Boris Johnson has pledged to cut income tax bills for people earning more than £50,000 a year if he wins the race to succeed Theresa May as prime minister.
The former foreign secretary told the Telegraph he would use money currently set aside for a no-deal Brexit to raise the 40% tax rate threshold to £80,000.
His promise came as Work and Pensions Secretary Amber Rudd said she believed Jeremy Hunt should be prime minister.
Tory MPs have until 17:00 BST to enter the race to become party leader and PM.
Mrs May officially stepped down as the leader of the Conservative Party last week, but will remain as prime minister until her successor is chosen.
Conservative MPs who want to replace her must have the backing of eight other party colleagues to officially enter the contest.
But Michael Gove, one of the 11 to have so far declared their intention to run, has faced calls to drop out of the race after he admitted using cocaine several times more than 20 years ago.
Former party chairwoman Baroness Warsi said it would be “hypocrisy of the highest order” for Mr Gove to remain in the contest, after an article he wrote in 1999 in which he criticised “middle class professionals” who took drugs was republished.
Apologising on the Andrew Marr Show on Sunday, the environment secretary said he was “fortunate” to have avoided prison.
And at his campaign launch on Monday, Mr Gove is expected to insist he is “undaunted” by criticism, and will say he can both deliver Brexit and “stop Jeremy Corbyn ever getting the keys to Downing Street”.
Meanwhile, Mr Johnson told the Telegraph he planned to cut income tax bills for three million people by using money from a pot set aside by the Treasury for “fiscal headroom” in the event of a no-deal Brexit.
The paper estimates the move would cost £9.6bn a year.
“We should be raising thresholds of income tax so that we help the huge numbers that have been captured in the higher rate by fiscal drag,” Mr Johnson said.
However, Ms Rudd, leader of the centrist One Nation Conservative Caucus group and an influential voice on the Remain-supporting wing of the party, told the Times: “These are serious times and we need a respected statesman who Brussels will listen to, not more bluster.”
Launching his campaign for leader on Monday, Mr Hunt will say the challenge of Brexit calls for an “experienced, serious leader”, not the “art of empty rhetoric”.
Who will replace Theresa May?
The winner of the contest to lead the Conservative Party will become the next prime minister.
As the nominations officially open:
- Health Secretary Matt Hancock will argue he is the “fresh start” the country needs and can make the next decade the “soaring 20s”. He says he would put winning the case for capitalism at the heart of a manifesto to beat the Labour Party in a general election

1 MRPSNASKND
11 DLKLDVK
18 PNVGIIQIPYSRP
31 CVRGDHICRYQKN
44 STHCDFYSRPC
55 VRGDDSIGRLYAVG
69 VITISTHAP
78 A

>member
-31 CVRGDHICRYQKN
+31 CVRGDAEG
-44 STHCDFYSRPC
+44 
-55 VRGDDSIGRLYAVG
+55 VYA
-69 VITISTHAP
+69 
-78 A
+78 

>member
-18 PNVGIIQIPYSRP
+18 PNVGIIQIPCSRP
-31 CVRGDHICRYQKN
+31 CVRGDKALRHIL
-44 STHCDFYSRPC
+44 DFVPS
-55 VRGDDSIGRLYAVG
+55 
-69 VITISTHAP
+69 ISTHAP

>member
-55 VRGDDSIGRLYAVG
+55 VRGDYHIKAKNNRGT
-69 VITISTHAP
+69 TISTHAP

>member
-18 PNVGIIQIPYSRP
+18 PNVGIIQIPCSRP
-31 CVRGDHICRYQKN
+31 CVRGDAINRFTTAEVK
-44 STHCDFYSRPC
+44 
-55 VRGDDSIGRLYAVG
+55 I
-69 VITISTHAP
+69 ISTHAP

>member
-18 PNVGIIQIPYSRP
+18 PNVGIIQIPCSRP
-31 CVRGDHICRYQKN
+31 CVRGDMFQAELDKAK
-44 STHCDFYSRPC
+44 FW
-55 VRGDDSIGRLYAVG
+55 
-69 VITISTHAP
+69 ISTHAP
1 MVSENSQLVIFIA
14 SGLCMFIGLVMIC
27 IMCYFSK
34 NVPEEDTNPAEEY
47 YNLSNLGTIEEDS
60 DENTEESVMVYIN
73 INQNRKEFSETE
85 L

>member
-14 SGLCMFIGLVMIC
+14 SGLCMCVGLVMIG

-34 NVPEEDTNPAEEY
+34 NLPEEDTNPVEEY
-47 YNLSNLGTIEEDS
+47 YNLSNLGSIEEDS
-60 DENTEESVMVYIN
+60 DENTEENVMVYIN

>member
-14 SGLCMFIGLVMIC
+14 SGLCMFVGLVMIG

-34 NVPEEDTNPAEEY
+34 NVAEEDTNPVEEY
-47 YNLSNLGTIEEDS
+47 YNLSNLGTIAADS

- Home Secretary Sajid Javid picks up further support, with ministers Caroline Nokes and Victoria Atkins choosing to back him after Scottish Tory leader Ruth Davidson announced her support on Saturday
- Former Brexit Secretary Dominic Raab will unveil proposals to redirect £500m a year from the aid budget to create an international wildlife fund to save endangered species and habitats. “We’ve got to leave the environment in a better state than we found it,” he will say
- Mark Harper, Andrea Leadsom and Esther McVey will also launch their campaigns on Monday
- Sam Gyimah says as prime minister he would help young people get on the housing ladder by slashing stamp duty and creating at least a million new homes in five years
- Rory Stewart used a video message to insist he would not back down in his battle to become Conservative leader
BBC political correspondent Chris Mason said five of the candidates appeared to fall short of having eight supporters – the number required to put themselves forward in the contest.
However, he noted many Tory MPs had yet to declare who they were backing.
Whereas candidates in the past would have only needed two MPs supporting them, senior Tories decided to change the rules earlier this month in a bid to speed up the contest.
After nominations close, all 313 Conservative MPs will vote for their preferred candidate in a series of ballots held on 13, 18, 19 and 20 June to whittle down the contenders one by one until only two are left.
Due to another rule change, candidates will need to win the votes of at least 16 other MPs in the first ballot and 32 colleagues in the second to proceed.
If all the candidates exceed this threshold, the person with the fewest votes will be eliminated, a process that will continue in subsequent rounds until only two remain.
The final two will be put to a vote of members of the wider Conservative Party from 22 June, with the winner expected to be announced about four weeks later.
On Tuesday 18 June BBC One will be hosting a live election debate between the Conservative MPs who are still in the race.
If you would like to ask the candidates a question live on air, use the form below. It should be open to all of them, not a specific politician.
If you are reading this page on the BBC News app, you will need to visit the mobile version of the BBC website to submit your question on this topic.